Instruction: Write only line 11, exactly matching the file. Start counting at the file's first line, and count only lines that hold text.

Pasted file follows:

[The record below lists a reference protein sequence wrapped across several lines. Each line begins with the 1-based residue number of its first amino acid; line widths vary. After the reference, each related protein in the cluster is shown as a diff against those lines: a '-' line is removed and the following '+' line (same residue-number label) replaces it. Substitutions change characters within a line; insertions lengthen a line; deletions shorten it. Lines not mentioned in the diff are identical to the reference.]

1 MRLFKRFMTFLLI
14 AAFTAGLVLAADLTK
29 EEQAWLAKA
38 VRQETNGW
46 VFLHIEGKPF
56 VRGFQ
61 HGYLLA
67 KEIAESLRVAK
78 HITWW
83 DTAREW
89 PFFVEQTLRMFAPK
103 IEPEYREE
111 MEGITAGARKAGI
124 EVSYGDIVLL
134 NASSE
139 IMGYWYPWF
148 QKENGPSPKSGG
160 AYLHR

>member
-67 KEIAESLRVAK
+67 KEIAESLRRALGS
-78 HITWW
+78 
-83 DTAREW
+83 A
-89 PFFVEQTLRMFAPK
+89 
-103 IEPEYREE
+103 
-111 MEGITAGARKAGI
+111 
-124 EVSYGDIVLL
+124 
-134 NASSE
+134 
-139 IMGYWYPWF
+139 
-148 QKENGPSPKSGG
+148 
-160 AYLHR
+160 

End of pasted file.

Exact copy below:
83 DTAREW